Women’s active involvement in the protests of the Arab Spring has engendered new understandings of their role in the process of political and social reform. Indeed, in times of socio-political upheaval, traditional understandings of gender norms tend to lose their social currency for the greater good of the struggle (cooke, 2016, p. 32). Specifically, women’s presence in street demonstrations and public spaces becomes a temporarily acceptable occurrence. Indeed, history shows that, as soon as revolutions end, women are expected to return to the private spaces in which they are deemed to belong. Kandiyoti (2013) explains that women’s ongoing involvement and persistence in matters of public life often results in violent and coercive retaliation mechanisms by the political patriarchy, or what she terms “masculinist restoration.” This explains, for instance, the common deployment of rape as a means of constraining and discouraging women’s participation in public domains. The revolutions that spanned the MENA between 2011 and 2015 saw an exponential increase in sexual violence towards women: Libya’s Gaddafi, Syria’s Bashar Al-Assad, as well as Egypt’s Hosni Mubarak are among those that had ordered, in varying degrees of severity, the sexual intimidation of politically-active women during these revolutions (cooke, 2016, p. 37). However, absent from Kandiyoti’s analysis, is women’s newfangled agency in their pursuit of gender justice in the post-Arab Spring MENA. In other words, although women’s bodies have been the targets of masculinist restoration action, it is not impeding their determination for their demands to be heard, acknowledged, and answered; instead, it is pushing them to mobilize creatively, both transnationally and collaboratively (cooke, 2016, p. 43). We may even label these reactions to masculinist restoration tactics as feminist retaliation that is marked by, not only demands for the recognition of women’s rights, but crucially, an expectation of justice. There are a number of acts, attempts, and initiatives that have showcased these tactics of feminist retaliation over the past decades of feminist action. For instance, the #EnaZeda movement that began in Tunisia in October 2019 has encouraged thousands of Tunisian women to speak out against sexual harassment in public spaces (Ben Salah, 2020). Similarly, in response to the harassment threats aimed at undermining Lebanese women as political actors of the revolution, a volunteering team of guards as well as social media accounts explicitly exposing harassers were created in order to make public spaces safe for all protestors (Wilson, Zabaneh and Dore-Weeks, 2019, p. 12). Across the region, imagery of women leading protests have dominated the media landscape, and have contributed to a steady process of normalizing women’s public and political presence. Alaa Salah is an example of a Sudanese woman whose address to protestors on the roof of a truck has become the symbol of the 2018 protest; Malak Alaywe is another example of a Lebanese female activist whose “heroic” act of kicking a minister’s bodyguard in the groin has echoed across the country as the Lebanese public fights the corrupt political elite (Allouche, 2020). With this observation, I am not suggesting that these acts are most representative of women’s participation in protests. Indeed, women have occupied various, critical roles when it comes to mobilizing and organizing for these large-scale protests. Unfortunately, these revolutionary acts go unnoticed within the mainstream media that primarily focus on attention-grabbing imagery for the purpose of attracting audiences. By recalling such imagery, I am arguing that they constitute an important tool through which women’s political and public presence is magnified.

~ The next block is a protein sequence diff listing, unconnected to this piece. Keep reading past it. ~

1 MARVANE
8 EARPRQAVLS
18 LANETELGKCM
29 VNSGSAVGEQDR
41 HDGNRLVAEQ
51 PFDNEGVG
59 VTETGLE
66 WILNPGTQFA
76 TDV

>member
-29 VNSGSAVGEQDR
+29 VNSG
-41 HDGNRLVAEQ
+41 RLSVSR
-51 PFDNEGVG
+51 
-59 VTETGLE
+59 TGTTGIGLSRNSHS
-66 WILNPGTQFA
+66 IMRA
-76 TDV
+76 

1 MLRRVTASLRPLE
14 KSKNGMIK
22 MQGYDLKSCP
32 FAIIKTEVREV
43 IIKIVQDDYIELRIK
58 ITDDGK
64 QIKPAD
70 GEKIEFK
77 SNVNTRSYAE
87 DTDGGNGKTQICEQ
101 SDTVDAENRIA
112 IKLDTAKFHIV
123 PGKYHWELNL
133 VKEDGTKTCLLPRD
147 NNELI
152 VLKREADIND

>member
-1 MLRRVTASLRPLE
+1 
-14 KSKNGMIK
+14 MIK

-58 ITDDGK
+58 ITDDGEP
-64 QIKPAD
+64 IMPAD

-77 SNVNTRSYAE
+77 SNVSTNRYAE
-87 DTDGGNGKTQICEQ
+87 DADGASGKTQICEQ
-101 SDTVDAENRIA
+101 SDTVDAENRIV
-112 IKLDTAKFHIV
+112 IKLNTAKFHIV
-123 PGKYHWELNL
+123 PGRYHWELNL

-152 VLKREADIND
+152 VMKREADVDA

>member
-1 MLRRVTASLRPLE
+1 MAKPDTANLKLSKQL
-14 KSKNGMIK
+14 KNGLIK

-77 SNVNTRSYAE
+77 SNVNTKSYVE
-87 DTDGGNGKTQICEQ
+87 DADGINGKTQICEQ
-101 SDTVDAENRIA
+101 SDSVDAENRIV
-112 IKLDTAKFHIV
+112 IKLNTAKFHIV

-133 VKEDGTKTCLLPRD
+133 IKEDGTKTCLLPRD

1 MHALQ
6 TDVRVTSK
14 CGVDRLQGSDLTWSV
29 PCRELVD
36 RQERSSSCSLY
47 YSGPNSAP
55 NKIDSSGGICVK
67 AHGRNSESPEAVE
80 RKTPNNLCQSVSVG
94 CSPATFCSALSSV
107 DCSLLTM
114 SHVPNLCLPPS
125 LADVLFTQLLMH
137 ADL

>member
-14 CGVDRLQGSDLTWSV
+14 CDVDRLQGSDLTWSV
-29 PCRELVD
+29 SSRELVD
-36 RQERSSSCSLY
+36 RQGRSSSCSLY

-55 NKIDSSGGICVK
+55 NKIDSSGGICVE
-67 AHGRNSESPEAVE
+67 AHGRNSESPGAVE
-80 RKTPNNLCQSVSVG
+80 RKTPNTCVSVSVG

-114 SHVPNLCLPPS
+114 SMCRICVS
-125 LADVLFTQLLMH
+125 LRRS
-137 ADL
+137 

The people’s, and especially women’s, newfound power and salience, along with the simultaneity of the uprisings across MENA countries, have engendered new forms of mobilizing that have transcended national borders. cooke’s use of the label “transnational revolution” to characterize the uprisings best embodies this latter observation. In her poignant words, “no longer isolated events, the separate revolutions have created contrapuntal resonances so that energy in one place can revive exhaustion in another” (2016, p. 43). In contrast, Khamis (2011, p. 694) invites us to envision the impact of the Arab Spring on women’s concerns with “cautionary optimism.” While it is true that women have rallied in even the most oppressive or conservative of nations, namely Bahrain and Yemen, it has not necessarily engendered socio-political changes in their favor. However, key here is the observation that women’s persistence, despite these seemingly disabling factors, signals the bravery, willingness, and continuity of their activism, which allows Khamis to conclude that “there is no turning back for Arab feminists” (2011, p. 694). Abou-Habib (2019) also underlines this new feminist energy of co-creation: